Realizing its desperate straits, Lehman intensified discussions with Barclays and Bank of America, seeking to be acquired. A key question in such matters turned on whether the Federal Reserve would offer guarantees to limit the potential losses of acquirers. Both Barclays and Bank of America were clearly looking for such a guarantee to make an acquisition palatable.
The Fed faced the following question: Is Lehman too big to fail, given current market conditions? After all, Lehman was bigger than Bear, and market conditions were worse in September than they had been in March, when the Fed put itself on the hook for $30 billion to get the Bear deal done. The Fed certainly had its hands full at the moment, that week of September 8–12, as Merrill Lynch, a much larger firm, was under simultaneous pressure. Also, the shares of Washington Mutual contributed to the stress by falling 30% that Wednesday and another 21% the next day, while AIG tottered on the brink of collapse. By September 11, a Thursday, Lehman’s survival depended on whether the Fed would guarantee some of its assets to help get a deal done, and Lehman was trying to limp to the weekend, when it would try to finalize a deal. The Wall Street Journal reported on September 12 that Lehman had experienced $10 billion in paper losses in 2008, had a market capitalization of $2.86 billion, and was holding a bonus pool of $3 billion, more than its entire market capitalization.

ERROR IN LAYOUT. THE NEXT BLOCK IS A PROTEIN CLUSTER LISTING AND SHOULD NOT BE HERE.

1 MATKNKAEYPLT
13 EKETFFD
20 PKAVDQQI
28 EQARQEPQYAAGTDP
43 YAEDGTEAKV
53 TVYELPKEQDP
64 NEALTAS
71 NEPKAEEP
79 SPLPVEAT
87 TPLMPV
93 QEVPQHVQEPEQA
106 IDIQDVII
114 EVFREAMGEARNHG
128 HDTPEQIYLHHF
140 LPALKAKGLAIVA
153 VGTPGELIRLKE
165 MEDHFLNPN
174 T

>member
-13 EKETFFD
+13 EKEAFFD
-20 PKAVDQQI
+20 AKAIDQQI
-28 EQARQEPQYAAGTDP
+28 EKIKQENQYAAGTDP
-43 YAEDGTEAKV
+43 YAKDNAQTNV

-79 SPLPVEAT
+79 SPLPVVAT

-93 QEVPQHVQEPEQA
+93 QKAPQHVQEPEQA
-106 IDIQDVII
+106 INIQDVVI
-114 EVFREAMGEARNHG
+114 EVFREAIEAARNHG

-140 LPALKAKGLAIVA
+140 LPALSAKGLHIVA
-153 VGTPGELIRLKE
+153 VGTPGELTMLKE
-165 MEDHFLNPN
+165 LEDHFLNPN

The weekend brought resolution, and it was not a victory. On Saturday night, the Fed refused to offer support for a Lehman deal, and Barclays and Bank of America abandoned their talks to acquire Lehman, proving that their pleas for Fed assistance were not mere bargaining ploys. Lehman had no alternatives remaining, and it filed for the largest bankruptcy in US history on September 15, 2008, ending its more than 150-year history.
The collapse of Lehman led almost immediately to bitter recriminations. Had the Fed and Treasury erred in not finding a way to save Lehman? Was the government trying to send a message of market discipline to show that some firms were not too big to fail? Could Lehman have done a better job for itself by acting more aggressively and wisely to restructure its miserable finances as the magnitude of the crisis developed? All these issues would attract much attention in time, but the market and public policy analysts had little leisure to reflect on these broader issues that were now of historical concern, for other larger shoes were already threatening to drop the same weekend.
Robert W. Kolb is Professor of Finance and Frank W. Considine Chair of Applied Ethics at Loyola University Chicago. He has been professor of finance at the University of Florida, Emory University, the University of Miami, and the University of Colorado, and has published more than 20 books, including The Financial Crisis of Our Time, Lessons from the Financial Crisis: Causes, Consequences, and Our Economic Future and Futures, Options, and Swaps.
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Image credit: Richard S. Fuld, Jr. January 2007 by the World Resources Institute Staff. Creative commons license via Wikimedia Commons.